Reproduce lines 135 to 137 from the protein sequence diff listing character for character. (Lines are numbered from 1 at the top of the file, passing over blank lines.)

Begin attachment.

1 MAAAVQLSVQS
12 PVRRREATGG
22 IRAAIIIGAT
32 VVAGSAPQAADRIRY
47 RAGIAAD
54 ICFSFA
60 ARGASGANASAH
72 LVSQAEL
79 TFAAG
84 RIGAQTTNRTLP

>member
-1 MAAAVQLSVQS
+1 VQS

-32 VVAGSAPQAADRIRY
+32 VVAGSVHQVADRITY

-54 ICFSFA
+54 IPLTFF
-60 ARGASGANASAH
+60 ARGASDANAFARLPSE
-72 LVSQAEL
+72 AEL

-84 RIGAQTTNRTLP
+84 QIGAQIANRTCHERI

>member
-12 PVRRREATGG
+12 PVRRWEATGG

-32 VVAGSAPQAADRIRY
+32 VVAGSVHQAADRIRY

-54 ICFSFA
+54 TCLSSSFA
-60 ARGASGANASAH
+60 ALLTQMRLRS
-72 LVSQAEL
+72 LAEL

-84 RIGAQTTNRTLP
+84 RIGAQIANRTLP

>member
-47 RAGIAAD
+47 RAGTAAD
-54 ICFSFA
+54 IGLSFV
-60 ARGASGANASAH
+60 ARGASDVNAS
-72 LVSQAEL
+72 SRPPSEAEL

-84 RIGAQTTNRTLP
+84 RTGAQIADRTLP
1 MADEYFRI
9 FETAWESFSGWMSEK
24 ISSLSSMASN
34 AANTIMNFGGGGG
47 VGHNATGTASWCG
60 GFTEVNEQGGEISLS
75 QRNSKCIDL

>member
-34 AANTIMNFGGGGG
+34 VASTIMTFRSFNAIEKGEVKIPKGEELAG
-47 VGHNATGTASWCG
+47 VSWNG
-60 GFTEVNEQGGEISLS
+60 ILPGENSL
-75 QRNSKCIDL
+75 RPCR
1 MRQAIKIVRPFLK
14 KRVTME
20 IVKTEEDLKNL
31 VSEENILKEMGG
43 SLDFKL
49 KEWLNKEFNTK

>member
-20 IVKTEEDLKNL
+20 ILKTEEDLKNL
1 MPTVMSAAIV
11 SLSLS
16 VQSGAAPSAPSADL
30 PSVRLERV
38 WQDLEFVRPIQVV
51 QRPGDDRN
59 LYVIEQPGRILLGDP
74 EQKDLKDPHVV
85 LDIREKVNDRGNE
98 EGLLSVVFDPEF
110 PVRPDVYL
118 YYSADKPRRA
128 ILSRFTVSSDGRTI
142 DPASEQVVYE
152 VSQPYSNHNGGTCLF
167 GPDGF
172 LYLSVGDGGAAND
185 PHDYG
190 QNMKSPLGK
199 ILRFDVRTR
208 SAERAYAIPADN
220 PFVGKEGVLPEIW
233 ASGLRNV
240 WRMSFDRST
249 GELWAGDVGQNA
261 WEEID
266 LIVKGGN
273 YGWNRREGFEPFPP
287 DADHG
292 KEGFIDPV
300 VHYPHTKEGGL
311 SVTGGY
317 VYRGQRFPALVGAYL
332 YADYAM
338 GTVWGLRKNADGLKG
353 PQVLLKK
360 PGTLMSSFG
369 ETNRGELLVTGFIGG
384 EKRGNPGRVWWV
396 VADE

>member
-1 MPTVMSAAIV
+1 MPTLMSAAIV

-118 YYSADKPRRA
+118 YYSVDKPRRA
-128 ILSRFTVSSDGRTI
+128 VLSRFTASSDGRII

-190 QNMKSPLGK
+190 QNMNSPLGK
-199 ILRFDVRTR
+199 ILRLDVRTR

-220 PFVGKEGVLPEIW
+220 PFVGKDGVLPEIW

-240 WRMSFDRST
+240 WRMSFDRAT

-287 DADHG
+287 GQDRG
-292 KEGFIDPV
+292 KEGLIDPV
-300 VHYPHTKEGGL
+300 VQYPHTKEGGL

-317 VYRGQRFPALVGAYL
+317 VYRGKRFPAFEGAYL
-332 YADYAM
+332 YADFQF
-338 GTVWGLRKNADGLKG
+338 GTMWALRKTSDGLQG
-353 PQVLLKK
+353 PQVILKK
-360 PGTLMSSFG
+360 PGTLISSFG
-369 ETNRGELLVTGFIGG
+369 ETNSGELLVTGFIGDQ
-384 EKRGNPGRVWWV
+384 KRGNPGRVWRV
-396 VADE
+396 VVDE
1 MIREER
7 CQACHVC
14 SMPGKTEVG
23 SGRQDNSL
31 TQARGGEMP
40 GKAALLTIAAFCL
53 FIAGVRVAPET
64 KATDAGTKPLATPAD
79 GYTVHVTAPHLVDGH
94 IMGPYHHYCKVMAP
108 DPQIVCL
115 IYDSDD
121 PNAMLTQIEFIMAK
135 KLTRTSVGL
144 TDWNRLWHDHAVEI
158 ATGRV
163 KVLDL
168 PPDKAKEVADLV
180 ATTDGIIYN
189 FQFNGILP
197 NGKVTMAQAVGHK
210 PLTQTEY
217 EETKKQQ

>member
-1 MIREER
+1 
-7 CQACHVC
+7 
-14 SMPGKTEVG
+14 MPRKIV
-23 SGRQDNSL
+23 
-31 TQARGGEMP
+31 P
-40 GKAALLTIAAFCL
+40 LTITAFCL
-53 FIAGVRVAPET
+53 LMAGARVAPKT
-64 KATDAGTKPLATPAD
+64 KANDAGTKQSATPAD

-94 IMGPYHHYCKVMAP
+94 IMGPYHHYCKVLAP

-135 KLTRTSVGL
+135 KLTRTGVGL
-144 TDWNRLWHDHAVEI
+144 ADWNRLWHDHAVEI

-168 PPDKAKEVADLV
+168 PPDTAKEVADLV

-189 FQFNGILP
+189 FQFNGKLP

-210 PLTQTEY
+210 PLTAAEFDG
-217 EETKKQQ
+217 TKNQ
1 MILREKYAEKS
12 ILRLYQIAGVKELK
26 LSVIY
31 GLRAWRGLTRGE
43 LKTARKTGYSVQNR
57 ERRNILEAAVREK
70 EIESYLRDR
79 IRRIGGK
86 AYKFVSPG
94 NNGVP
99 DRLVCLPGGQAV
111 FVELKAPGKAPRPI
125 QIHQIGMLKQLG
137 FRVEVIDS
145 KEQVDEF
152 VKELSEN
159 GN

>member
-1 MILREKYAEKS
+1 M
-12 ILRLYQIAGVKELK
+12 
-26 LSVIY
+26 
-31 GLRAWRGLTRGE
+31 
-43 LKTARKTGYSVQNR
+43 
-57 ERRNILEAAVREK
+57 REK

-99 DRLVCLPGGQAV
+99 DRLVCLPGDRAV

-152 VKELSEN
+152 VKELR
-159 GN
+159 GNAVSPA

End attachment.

+317 VYRGKRFPAFEGAYL
-332 YADYAM
+332 YADFQF